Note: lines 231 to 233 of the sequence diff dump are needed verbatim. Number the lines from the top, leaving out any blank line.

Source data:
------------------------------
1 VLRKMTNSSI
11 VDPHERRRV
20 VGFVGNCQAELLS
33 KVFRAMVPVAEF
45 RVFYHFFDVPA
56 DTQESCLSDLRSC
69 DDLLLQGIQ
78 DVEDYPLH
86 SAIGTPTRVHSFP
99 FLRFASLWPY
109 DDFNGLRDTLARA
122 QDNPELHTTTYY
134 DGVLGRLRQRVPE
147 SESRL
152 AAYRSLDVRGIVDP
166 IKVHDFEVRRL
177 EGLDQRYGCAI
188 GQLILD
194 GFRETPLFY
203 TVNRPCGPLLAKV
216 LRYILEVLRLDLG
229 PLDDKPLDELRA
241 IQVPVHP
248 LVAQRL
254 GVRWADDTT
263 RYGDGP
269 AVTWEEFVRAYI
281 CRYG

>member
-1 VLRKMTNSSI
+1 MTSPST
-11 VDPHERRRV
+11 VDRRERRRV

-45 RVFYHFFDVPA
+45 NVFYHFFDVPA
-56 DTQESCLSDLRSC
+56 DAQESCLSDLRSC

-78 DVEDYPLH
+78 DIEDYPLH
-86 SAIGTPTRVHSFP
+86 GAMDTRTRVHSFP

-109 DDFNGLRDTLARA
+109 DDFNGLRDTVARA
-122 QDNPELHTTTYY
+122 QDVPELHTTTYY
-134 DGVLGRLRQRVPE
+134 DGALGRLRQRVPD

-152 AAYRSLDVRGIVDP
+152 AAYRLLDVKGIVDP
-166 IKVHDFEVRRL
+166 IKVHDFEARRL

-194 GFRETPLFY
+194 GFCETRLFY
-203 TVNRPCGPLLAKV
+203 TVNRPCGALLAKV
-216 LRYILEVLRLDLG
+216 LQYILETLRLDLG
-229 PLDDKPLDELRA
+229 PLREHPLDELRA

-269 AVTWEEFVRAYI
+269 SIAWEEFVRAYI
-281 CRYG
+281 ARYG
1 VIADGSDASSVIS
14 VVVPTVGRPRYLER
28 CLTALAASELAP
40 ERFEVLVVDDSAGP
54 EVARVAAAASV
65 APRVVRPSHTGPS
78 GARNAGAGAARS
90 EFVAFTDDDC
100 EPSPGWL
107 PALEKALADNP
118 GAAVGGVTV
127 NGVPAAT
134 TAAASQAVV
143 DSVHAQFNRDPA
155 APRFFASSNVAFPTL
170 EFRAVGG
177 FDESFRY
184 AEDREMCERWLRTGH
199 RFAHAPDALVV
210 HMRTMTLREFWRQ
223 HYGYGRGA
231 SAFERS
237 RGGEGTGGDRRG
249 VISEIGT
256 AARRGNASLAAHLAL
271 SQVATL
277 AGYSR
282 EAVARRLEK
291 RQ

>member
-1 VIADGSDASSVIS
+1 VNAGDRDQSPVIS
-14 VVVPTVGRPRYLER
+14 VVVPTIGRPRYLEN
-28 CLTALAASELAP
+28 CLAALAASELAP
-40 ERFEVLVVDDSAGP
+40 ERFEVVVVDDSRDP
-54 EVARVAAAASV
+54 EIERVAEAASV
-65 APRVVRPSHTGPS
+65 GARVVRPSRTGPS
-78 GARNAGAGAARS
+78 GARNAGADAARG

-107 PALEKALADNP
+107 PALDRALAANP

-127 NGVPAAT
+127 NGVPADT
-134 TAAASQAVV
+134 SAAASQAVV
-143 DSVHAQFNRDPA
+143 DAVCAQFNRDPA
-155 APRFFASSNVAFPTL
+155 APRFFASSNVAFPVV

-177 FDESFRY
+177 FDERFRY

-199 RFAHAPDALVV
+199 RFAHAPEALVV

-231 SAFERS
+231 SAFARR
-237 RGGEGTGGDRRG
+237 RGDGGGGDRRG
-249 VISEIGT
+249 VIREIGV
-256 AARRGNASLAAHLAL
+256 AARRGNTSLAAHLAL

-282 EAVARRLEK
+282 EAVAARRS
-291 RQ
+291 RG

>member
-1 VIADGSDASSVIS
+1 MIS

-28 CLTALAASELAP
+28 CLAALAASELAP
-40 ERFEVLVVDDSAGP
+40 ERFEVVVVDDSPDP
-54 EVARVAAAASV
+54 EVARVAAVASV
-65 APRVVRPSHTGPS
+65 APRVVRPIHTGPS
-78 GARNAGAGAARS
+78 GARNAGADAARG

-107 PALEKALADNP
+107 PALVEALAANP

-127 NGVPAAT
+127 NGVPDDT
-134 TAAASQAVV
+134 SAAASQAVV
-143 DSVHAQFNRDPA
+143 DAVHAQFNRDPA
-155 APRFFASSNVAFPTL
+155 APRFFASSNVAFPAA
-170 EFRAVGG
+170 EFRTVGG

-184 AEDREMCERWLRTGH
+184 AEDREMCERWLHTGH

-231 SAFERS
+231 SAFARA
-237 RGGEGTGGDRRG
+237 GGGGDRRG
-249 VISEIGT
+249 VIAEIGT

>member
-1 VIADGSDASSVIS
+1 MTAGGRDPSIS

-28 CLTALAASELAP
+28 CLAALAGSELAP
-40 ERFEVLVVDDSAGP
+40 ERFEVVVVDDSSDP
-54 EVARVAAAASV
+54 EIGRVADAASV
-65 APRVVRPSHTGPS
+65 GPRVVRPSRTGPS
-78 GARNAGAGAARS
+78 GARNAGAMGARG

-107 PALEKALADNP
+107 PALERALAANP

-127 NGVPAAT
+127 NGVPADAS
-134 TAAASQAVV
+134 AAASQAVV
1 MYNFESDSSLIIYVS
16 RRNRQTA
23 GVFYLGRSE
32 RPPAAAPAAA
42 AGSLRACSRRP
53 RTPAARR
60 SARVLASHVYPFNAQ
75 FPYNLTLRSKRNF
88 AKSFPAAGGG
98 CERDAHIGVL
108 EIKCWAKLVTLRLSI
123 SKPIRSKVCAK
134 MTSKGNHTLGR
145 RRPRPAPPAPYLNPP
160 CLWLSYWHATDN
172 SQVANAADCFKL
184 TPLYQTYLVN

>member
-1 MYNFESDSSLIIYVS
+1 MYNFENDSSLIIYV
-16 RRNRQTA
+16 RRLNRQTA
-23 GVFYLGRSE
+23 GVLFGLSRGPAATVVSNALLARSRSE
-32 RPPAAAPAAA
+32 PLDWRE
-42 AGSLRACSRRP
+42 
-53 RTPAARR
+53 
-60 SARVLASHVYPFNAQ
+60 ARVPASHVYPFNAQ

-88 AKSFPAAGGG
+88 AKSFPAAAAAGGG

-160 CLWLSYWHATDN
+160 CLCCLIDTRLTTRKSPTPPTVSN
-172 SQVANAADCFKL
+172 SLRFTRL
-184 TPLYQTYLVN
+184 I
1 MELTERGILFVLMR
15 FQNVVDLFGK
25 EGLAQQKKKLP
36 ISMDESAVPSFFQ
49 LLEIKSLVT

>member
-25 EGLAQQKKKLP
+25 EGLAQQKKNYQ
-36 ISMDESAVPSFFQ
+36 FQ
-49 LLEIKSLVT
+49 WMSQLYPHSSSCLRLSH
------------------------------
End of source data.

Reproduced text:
>member
-25 EGLAQQKKKLP
+25 EGLAQQKKNYQ